Dec 29,2006 00:00
When Boeing announced plans in September to discontinue its high-profile Connexion in-flight Internet venture, the Carlsbad, Calif., company ViaSat saw a potentially lucrative contract essentially grounded.
But the satellite equipment maker, which built onboard modems and other avionics for Connexion, is maintaining its foothold in aviation by setting its sights on business jets.
The $12 million contract is not a huge deal for ViaSat, a defense and commercial satellite equipment maker with $433 million in sales in 2005.
But it does place the hardware firm among a handful of companies still betting they can make money providing Internet access to aircraft.
While they're focused on business jets today, ViaSat and its competitors think it's just a matter of time before onboard Internet rebounds on commercial airlines, despite Boeing's decision to pull the plug on Connexion after roughly a $1 billion investment.
Boeing was "kind of noisy on the way out," said William Sullivan, managing director of mobile broadband systems for ViaSat. "They basically said there was no business there. We don't agree with that."
For now, ViaSat is being deliberate in its approach to in-flight Internet. It's focusing its sales efforts on large, expensive business jets to start.
But eventually, the company hopes to migrate back to the passenger airlines, if and when they begin offering the service.
"We're being careful about how we move toward the commercial airlines," Sullivan said. "But we're very interested in that. In my opinion, at some point my computer or my mobile device will be connected when I'm on an airplane. Our objective is to be well-positioned to capture our share when that comes along."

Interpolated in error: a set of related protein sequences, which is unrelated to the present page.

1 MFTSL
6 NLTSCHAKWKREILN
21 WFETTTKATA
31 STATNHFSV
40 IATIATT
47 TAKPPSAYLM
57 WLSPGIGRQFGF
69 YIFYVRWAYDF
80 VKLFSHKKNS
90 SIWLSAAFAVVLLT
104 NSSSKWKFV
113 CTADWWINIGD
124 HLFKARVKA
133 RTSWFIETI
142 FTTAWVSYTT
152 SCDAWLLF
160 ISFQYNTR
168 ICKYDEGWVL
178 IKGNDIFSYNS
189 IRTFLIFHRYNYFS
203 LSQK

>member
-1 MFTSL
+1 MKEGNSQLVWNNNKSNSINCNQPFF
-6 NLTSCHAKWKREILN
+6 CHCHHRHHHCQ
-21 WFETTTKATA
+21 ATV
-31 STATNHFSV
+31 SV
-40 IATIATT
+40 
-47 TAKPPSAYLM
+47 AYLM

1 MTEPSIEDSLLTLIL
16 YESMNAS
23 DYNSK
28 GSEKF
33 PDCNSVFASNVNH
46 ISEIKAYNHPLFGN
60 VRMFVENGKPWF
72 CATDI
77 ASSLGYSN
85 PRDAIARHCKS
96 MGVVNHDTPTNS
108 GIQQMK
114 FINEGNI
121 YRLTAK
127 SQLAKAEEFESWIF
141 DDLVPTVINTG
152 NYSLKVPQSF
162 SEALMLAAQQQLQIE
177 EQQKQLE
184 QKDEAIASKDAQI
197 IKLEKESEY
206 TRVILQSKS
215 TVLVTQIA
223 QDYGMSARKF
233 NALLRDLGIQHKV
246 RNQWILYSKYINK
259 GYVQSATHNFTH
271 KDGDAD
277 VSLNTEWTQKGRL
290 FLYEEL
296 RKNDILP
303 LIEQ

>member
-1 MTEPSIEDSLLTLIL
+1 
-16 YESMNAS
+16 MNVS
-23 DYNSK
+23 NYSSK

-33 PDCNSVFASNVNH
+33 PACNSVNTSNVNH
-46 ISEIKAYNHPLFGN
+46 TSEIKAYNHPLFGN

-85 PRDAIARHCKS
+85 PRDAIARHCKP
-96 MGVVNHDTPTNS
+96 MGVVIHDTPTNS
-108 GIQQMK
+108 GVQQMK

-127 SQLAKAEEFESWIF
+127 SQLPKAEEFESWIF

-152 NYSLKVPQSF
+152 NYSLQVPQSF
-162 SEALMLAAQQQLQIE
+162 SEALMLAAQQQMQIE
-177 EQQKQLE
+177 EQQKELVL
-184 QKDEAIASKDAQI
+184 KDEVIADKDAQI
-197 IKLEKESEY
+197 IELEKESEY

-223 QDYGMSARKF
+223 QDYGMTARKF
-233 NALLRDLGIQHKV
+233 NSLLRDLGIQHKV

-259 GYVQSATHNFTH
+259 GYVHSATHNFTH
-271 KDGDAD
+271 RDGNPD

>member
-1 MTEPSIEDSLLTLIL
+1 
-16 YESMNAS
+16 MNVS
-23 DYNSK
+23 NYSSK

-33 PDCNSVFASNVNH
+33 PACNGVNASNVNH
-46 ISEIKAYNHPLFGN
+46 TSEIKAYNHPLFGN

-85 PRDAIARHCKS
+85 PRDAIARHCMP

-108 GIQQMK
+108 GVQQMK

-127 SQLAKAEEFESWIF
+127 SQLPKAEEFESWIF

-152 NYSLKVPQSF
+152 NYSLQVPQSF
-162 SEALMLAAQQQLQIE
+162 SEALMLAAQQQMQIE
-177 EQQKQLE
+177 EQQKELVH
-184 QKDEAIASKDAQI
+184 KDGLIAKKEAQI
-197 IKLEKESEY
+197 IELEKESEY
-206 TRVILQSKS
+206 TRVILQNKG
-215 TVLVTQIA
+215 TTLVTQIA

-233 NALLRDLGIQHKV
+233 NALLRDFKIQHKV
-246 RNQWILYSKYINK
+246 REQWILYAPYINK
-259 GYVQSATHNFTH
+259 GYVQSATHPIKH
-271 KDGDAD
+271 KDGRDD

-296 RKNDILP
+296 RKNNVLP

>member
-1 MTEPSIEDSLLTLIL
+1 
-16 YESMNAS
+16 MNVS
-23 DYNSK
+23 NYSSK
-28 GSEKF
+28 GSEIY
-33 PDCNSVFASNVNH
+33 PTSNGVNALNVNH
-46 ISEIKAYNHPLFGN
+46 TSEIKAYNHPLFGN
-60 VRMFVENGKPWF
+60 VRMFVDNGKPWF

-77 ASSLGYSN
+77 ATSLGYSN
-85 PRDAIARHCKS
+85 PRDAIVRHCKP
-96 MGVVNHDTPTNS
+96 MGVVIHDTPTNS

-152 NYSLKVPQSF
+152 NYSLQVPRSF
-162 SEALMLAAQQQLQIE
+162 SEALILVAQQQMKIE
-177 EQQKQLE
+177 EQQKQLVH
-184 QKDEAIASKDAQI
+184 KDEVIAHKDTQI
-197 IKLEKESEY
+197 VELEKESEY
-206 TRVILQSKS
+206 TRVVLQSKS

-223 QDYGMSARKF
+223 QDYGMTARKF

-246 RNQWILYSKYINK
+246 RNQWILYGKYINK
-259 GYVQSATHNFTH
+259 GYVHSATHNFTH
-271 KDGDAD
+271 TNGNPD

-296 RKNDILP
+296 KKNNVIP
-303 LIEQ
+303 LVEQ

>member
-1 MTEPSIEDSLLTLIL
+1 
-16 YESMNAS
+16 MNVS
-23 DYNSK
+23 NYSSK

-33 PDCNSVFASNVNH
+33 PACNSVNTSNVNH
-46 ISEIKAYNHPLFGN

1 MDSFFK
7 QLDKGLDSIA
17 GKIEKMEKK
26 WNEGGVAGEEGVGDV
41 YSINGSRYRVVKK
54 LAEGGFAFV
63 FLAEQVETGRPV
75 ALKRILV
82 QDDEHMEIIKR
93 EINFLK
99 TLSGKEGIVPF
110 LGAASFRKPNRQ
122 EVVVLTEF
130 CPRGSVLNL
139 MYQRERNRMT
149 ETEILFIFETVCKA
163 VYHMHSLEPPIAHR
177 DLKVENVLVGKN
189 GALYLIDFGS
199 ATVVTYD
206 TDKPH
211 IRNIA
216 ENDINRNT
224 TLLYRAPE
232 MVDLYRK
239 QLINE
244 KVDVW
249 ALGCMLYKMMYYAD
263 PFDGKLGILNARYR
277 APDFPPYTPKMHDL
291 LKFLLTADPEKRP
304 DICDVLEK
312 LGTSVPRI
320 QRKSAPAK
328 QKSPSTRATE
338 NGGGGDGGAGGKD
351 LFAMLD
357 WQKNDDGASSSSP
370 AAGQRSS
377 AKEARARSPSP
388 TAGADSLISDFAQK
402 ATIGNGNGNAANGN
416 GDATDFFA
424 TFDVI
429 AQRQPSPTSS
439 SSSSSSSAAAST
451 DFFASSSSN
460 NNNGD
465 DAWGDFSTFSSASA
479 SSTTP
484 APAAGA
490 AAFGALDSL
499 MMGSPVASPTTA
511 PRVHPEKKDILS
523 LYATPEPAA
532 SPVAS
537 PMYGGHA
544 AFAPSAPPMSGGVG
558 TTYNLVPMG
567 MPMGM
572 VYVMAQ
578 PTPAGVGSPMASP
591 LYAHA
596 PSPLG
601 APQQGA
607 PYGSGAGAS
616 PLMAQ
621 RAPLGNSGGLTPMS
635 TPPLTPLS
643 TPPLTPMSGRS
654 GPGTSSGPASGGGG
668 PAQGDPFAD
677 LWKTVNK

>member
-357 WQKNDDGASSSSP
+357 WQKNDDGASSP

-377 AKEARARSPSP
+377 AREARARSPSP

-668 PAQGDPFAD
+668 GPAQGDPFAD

Besides providing onboard equipment, ViaSat operates the satellite network, including a station in Carlsbad that sends signals from the ground to the planes. Arinc is like the Internet service provider, providing the Internet link and handling billing.
High-speed Internet access on corporate jets is an emerging market. But it's expected to grow fast as demand for business jets continues to soar.
"With both service and hardware, the market could top out at $100 million a year," said Robert Thompson, senior director of business services for Arinc. "Roughly a third of large Gulfstream business jets are coming off the line with this system on it, and I anticipate Dassault Falcon will reach similar percentages."
Unlike Boeing's Connexion service, which failed to get enough aircraft signed up to make the investment pan out, pitching Internet access to business jet owners is an easier sell.
"We chose the business jet market because they generally have deep pockets, are quick decision makers and are quick adopters of technology," said Thompson.
ViaSat's niche is speed. The system, called Skylink, can deliver download speeds of 3 megabits to up to 10 megabits per second - equal to or better than cable modems.